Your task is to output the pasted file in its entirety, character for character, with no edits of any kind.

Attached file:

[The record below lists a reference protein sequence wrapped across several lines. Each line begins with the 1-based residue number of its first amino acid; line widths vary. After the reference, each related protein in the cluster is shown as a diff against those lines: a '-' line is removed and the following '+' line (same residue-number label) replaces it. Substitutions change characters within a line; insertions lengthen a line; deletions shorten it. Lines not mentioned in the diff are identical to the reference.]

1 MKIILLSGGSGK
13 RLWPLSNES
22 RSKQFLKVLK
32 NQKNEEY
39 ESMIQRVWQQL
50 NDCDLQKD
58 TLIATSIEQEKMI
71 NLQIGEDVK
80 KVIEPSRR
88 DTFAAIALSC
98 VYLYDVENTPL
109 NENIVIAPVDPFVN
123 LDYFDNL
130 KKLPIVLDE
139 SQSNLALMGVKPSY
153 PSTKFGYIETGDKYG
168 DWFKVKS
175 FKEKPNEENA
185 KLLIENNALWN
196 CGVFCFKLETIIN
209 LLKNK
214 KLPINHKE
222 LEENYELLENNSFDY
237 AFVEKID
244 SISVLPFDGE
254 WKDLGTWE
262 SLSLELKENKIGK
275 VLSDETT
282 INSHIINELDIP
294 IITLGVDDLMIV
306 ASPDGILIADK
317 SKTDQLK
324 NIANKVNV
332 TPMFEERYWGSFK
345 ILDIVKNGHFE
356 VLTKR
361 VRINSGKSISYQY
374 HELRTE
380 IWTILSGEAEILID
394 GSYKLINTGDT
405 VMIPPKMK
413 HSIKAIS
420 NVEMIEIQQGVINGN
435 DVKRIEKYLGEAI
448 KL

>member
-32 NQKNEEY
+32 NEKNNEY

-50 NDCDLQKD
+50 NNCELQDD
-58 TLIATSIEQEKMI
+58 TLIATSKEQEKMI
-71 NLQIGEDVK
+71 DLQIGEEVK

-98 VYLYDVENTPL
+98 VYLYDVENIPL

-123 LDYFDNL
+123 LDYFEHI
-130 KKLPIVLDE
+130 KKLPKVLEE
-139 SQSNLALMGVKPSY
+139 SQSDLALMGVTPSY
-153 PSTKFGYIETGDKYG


[The record below lists a reference protein sequence wrapped across several lines. Each line begins with the 1-based residue number of its first amino acid; line widths vary. After the reference, each related protein in the cluster is shown as a diff against those lines: a '-' line is removed and the following '+' line (same residue-number label) replaces it. Substitutions change characters within a line; insertions lengthen a line; deletions shorten it. Lines not mentioned in the diff are identical to the reference.]

1 MKIILLSGGSGK
13 RLWPLSNES
22 RSKQFLKVLK
32 NQKNEEY
39 ESMIQRVWQQL
50 NDCDLQKD
58 TLIATSIEQEKMI
71 NLQIGEDVK
80 KVIEPSRR
88 DTFAAIALSC
98 VYLYDVENTPL
109 NENIVIAPVDPFVN
123 LDYFDNL
130 KKLPIVLDE
139 SQSNLALMGVKPSY
153 PSTKFGYIETGDKYG
168 DWFKVKS
175 FKEKPNEENA
185 KLLIENNALWN
196 CGVFCFKLETIIN
209 LLKNK
214 KLPINHKE
222 LEENYELLENNSFDY
237 AFVEKID
244 SISVLPFDGE
254 WKDLGTWE
262 SLSLELKENKIGK
275 VLSDETT
282 INSHIINELDIP
294 IITLGVDDLMIV
306 ASPDGILIADK
317 SKTDQLK
324 NIANKVNV
332 TPMFEERYWGSFK
345 ILDIVKNGHFE
356 VLTKR
361 VRINSGKSISYQY
374 HELRTE
380 IWTILSGEAEILID
394 GSYKLINTGDT
405 VMIPPKMK
413 HSIKAIS
420 NVEMIEIQQGVINGN
435 DVKRIEKYLGEAI
448 KL

>member
-32 NQKNEEY
+32 NEKNNEY

-50 NDCDLQKD
+50 NNCELQDD
-58 TLIATSIEQEKMI
+58 TLIATSKEQEKMI
-71 NLQIGEDVK
+71 DLQIGEEVK

-98 VYLYDVENTPL
+98 VYLYDVENIPL

-123 LDYFDNL
+123 LDYFEHI
-130 KKLPIVLDE
+130 KKLPKVLEE
-139 SQSNLALMGVKPSY
+139 SQSDLALMGVTPSY
-153 PSTKFGYIETGDKYG